February 09, 2017
By Julia Mossbridge, MA, Ph.D., “Dr. Julia”
Science Director, Focus@Will labs
The first generation to be raised with smartphones is entering college, and professors are letting us know the outcome of this worldwide, uncontrolled experiment in attention modification. It’s clear to professors teaching this generation that something major has changed. Some call it the “ADD generation,” but that’s a flip phrase that confuses a medical diagnosis with personality traits. Others insist it’s not attention that’s a problem — it’s the unwillingness to put time into anything. Or maybe it’s the constant expectation of immediate responses and the unnecessary hypervigilance created by continuous notifications from our devices, called “continuous partial attention” by Linda Stone. For those with patience to read a well-informed opinion on this, see Senk, 2014.
Whether it’s scattered focus or a need for immediate responsiveness, many of us (including those older than millenials) are training ourselves every day to not know how to focus. The important news is that we can actually un-do this training. Here’s how, based on my own experience un-training myself as well as tips from the excellent book The Power of Off.
Let me know if you think of others in your journey to reclaim your focus!
NOTE: While researching and writing this blog post, I kept focused on my work via the scientifically designed and relaxing Neuro Space audio channel, one of many diverse focusing channels created by Focus@Will labs.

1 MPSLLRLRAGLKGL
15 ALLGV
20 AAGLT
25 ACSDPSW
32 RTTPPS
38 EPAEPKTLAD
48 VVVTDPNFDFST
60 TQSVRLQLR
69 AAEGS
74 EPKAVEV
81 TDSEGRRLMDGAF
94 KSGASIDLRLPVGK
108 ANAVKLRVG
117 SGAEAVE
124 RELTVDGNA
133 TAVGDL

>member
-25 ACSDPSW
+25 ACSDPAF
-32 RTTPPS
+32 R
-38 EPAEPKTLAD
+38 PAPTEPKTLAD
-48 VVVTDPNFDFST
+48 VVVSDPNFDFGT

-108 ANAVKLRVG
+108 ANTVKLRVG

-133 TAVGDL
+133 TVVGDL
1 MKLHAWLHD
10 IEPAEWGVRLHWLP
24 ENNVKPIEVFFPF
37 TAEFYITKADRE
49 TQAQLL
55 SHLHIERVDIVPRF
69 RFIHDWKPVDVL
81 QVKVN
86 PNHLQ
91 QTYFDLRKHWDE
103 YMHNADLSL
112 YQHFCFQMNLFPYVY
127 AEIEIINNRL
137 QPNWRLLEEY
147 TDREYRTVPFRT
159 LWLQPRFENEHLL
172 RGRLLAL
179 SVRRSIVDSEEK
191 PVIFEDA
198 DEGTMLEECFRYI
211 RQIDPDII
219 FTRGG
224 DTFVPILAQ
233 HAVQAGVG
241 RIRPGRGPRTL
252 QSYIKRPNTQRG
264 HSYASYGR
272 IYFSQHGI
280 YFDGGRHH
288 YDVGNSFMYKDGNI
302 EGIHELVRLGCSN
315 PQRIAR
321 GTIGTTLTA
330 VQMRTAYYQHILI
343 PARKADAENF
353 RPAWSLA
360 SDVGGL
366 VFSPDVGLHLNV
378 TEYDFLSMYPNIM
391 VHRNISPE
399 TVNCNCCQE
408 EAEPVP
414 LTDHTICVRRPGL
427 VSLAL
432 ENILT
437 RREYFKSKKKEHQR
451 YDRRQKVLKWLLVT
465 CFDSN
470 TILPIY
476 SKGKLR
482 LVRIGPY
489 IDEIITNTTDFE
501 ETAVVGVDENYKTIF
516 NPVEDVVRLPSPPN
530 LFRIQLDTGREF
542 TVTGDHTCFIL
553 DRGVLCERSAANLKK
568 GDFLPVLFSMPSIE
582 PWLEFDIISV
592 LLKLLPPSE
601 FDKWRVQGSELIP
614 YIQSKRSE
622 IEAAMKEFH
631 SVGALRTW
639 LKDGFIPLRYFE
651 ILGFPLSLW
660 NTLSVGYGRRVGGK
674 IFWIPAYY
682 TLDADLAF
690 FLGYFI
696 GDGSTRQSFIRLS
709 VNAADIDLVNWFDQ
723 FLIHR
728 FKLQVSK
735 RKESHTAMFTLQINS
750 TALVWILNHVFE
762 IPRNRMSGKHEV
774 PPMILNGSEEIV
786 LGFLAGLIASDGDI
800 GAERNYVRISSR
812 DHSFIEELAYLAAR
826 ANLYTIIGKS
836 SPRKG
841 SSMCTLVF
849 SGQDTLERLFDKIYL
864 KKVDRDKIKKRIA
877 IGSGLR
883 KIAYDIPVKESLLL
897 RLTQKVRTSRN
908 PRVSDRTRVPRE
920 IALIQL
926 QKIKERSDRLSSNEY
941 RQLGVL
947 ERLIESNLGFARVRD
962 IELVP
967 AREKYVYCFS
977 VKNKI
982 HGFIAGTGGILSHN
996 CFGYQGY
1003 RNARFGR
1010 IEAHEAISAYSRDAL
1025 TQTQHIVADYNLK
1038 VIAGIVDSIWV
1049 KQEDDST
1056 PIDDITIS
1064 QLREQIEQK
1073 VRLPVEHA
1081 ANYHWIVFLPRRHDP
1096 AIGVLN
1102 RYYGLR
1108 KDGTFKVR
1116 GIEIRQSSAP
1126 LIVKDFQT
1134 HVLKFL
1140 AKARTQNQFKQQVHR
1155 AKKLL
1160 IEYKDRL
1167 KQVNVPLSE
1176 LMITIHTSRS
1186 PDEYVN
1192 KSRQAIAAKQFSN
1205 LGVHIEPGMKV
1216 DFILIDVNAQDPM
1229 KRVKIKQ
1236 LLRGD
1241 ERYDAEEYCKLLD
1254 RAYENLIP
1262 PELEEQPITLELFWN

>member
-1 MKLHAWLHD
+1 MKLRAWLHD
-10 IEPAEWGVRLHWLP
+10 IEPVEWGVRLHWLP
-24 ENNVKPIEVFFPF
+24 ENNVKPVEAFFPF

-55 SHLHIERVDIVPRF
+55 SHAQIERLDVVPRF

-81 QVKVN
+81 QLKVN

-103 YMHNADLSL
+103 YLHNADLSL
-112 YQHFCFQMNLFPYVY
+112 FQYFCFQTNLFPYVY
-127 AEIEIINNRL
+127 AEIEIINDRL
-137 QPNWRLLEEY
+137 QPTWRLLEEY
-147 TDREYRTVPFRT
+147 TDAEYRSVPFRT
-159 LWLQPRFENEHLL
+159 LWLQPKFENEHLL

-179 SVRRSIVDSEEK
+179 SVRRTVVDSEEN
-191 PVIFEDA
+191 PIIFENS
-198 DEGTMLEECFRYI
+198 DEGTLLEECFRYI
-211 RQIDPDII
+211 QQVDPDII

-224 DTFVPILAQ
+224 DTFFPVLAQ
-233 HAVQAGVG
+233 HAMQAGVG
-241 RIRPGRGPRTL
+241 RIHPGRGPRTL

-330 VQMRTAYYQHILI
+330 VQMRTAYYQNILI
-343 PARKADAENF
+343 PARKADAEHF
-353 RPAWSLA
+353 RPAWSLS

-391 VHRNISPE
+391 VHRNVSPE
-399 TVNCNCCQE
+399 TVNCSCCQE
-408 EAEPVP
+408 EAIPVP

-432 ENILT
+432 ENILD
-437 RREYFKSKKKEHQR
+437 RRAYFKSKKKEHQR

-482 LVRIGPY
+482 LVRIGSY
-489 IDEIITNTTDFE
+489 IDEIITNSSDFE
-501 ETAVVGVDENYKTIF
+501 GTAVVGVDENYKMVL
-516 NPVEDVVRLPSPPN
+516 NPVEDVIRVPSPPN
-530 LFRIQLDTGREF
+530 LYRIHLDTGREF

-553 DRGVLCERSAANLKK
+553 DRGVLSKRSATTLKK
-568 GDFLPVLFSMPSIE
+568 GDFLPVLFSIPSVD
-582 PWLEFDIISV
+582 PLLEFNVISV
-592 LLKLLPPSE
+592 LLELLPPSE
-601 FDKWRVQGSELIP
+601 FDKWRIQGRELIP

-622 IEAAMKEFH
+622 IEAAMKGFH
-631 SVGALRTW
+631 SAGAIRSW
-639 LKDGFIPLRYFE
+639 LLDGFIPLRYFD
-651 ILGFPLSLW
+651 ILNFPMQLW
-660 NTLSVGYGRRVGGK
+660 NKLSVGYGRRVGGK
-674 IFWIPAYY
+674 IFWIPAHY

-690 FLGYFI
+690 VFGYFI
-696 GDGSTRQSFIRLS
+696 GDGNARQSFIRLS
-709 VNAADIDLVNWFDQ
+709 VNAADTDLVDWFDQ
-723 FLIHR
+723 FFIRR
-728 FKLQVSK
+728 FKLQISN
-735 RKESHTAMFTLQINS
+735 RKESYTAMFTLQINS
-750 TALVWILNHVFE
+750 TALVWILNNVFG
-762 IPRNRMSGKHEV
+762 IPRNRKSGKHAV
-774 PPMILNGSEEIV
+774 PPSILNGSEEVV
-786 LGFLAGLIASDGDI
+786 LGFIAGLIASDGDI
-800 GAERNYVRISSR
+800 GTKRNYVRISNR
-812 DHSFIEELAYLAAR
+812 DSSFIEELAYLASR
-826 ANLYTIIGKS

About Julia Mossbridge:
I am a parent of a 17-year old composer and a partner to a wonderful human being. I study the science of consciousness, and I give talks about work engagement, authenticity, and aliveness. I am working on changing the culture of Silicon Valley to move it toward a greater appreciation of the gifts of being human (watch a video of me giving an hour-long talk on this topic, and also see this media coverage in PC Mag). I am the author of Unfolding: The Science of Your Soul’s Work, and I co-authored a textbook with Imants Baruss, Transcendent Mind: Re-thinking the Science of Consciousness, published in August 2016 by the American Psychological Association. I am also the Science Director at Focus@Will Labs, Director of the Innovation Lab and a Staff Scientist at the Institute of Noetic Sciences, and a Visiting Scholar in Psychology at Northwestern University.
Colier, N. 2016. The Power of Off: The Mindful Way to Stay Sane in a Virtual World. Louisville, CO: Sounds True.
Senk, S. 2014. Attention to the Text: Delay and the” ADD Generation”. Transformations: The Journal of Inclusive Scholarship and Pedagogy, 25(2), 78-95.